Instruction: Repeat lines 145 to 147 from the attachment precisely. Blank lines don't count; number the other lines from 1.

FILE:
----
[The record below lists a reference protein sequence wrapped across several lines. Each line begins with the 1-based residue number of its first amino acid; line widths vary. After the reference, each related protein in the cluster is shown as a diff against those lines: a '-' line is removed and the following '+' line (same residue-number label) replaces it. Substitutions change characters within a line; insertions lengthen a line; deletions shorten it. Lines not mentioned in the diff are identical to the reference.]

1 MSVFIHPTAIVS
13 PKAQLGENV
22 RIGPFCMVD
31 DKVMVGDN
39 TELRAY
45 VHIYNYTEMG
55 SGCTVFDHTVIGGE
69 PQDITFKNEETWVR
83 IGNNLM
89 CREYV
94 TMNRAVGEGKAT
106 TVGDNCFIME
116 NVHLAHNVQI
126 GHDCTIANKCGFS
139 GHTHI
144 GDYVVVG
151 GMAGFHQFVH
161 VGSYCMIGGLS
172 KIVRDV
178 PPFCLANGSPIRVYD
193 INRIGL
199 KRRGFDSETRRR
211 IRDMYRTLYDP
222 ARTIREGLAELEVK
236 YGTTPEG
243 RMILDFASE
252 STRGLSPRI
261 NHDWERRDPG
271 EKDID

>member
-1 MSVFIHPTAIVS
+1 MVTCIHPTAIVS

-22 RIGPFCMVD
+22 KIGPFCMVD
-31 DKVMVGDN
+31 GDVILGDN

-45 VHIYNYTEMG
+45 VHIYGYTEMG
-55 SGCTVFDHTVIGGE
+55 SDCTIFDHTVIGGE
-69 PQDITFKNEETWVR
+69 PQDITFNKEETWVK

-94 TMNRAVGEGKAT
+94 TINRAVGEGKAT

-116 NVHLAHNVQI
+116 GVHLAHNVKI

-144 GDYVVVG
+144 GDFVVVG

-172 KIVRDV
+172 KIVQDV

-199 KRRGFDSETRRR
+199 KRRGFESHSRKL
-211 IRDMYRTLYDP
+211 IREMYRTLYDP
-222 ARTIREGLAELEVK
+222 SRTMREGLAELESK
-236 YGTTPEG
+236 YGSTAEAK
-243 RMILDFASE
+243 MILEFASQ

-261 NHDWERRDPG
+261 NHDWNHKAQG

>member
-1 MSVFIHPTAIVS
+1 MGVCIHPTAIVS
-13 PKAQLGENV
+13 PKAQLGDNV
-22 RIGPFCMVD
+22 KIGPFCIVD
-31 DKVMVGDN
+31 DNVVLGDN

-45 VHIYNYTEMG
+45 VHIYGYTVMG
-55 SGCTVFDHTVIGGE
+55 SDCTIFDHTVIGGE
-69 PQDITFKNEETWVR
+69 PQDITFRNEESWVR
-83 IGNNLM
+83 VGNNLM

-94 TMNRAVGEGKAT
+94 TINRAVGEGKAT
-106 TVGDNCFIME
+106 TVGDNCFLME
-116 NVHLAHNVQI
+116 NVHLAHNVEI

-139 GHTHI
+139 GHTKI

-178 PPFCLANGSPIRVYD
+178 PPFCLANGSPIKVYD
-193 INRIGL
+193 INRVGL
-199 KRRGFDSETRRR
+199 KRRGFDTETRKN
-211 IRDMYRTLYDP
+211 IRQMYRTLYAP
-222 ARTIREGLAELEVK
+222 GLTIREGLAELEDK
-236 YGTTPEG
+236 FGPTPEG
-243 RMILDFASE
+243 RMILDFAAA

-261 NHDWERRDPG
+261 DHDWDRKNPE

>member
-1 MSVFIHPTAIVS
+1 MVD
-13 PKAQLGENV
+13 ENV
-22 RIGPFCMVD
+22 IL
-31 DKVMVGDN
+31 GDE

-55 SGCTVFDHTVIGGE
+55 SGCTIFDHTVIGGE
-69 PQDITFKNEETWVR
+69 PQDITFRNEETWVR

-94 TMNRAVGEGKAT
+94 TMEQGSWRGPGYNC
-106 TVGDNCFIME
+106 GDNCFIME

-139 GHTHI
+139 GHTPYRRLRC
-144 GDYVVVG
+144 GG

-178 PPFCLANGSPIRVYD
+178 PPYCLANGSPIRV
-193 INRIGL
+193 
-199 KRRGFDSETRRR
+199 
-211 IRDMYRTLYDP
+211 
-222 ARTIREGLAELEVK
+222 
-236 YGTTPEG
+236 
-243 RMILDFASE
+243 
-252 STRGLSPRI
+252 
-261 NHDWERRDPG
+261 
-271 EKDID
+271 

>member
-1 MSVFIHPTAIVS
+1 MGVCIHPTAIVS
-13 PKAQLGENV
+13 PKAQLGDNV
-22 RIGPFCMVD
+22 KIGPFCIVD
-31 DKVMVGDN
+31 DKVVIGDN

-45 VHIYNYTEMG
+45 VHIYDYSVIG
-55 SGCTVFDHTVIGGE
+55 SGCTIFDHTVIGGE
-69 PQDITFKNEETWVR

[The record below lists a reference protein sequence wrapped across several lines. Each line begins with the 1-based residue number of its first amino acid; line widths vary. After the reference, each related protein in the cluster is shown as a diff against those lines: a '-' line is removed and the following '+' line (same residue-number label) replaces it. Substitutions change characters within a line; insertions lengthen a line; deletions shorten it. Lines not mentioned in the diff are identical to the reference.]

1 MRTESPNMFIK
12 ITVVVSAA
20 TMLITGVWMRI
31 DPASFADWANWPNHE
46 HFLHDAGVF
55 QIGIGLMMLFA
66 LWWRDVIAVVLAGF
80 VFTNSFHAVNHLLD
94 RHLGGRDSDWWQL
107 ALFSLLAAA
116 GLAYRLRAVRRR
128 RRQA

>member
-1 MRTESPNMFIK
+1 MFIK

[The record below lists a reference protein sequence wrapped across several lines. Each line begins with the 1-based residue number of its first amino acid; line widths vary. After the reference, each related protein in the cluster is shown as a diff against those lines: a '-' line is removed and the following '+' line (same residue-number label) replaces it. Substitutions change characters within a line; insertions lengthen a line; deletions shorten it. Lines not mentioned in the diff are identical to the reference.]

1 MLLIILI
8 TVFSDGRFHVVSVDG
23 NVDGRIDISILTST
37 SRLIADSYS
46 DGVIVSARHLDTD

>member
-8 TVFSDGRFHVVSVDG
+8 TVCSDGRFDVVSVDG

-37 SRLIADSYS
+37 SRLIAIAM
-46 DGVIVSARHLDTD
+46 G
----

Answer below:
+271 

>member
-1 MSVFIHPTAIVS